New Proteomics Research Reveals Why Some Melanoma Patients Do Not Respond to Immunotherapy
The studies were jointly conducted by scientists from Sheba’s Ella Lemelbaum Institute for Immuno-Oncology and Tel Aviv University’s (TAU) Sackler School of Medicine. Prof. Tami Geiger, Dr. Michal Harel, and Prof. Gal Markel led the team of researchers.
Immunotherapy makes use of the body’s own immune system to control and eliminate cancer cells. This type of treatment has been extremely effective in treating some patients with melanoma, the most dangerous type of skin cancer.
“In recent years, a variety of cancer immunotherapies have been used, therapies that strengthen the anti-cancer activity of the immune system,” explained Prof. Gal Markel, a senior oncologist and scientific director of the Ella Lemelbaum Institute at Sheba Medical Center, Tel HaShomer.
“These treatments have been shown to be highly effective for some patients and have revolutionized oncology. However, many patients do not respond to immunotherapy, and it is critical to understand why,” added Markel.
To conduct their seminal research, the scientists inspected tumors extracted from 116 patients. By performing proteomics (“protein mapping”), they mapped thousands of proteins and discovered meaningful differences in the metabolism of cancer cells in patients who reacted to immunotherapy versus those who did not. In the non-responsive patients, enzymes break down fat for energy at a slower pace, so they had a lower fatty acid metabolism.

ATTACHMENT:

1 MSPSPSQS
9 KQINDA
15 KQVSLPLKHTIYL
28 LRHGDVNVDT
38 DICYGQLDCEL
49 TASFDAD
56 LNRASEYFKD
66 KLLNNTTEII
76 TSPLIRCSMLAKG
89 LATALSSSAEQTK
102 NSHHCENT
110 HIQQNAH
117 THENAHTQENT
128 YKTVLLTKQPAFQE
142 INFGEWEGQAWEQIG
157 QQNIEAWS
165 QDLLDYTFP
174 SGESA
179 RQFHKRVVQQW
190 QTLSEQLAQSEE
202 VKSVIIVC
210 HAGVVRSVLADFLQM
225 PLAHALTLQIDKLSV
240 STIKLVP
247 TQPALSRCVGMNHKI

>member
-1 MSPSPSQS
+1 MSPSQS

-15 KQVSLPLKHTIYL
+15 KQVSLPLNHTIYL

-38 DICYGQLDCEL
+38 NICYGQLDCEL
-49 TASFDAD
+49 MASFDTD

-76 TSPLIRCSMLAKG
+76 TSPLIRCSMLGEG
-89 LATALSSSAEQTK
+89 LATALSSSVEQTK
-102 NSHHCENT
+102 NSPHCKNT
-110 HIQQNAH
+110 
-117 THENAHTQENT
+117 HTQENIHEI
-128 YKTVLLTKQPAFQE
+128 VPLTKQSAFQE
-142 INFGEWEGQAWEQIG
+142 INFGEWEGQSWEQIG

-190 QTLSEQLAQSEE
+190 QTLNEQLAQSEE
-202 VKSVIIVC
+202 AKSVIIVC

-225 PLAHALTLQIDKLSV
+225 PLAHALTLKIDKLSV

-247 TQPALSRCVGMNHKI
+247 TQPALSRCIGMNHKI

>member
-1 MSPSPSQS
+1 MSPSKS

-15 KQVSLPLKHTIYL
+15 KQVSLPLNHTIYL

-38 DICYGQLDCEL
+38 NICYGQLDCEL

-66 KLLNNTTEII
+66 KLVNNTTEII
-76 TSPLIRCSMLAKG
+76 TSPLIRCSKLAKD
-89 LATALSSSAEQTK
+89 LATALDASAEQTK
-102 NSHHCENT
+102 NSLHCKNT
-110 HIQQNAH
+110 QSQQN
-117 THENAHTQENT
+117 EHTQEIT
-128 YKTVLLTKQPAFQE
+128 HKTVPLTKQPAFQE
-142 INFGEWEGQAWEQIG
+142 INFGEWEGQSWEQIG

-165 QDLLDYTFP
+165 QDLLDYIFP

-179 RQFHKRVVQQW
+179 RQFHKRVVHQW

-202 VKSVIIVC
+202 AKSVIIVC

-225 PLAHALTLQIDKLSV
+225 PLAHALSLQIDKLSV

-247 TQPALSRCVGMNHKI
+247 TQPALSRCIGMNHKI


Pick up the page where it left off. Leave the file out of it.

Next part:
“In our study, we identified a significant difference between melanoma patients who live years thanks to immunotherapy, and patients who are not at all affected by the treatment,” said Prof. Geiger, head of Tel Aviv University’s Proteomics Lab.
These findings provide an effective way to determine the best candidates for immunotherapy treatment. When designing personalized treatments for their melanoma patients, oncologists can now check their fatty acid metabolism levels. Additionally, researchers claim it may be possible to give medication to increase the cancer cells’ levels of fatty acid metabolism in order to make patients more receptive to immunotherapy. A follow-up study aims to investigate and pursue this approach.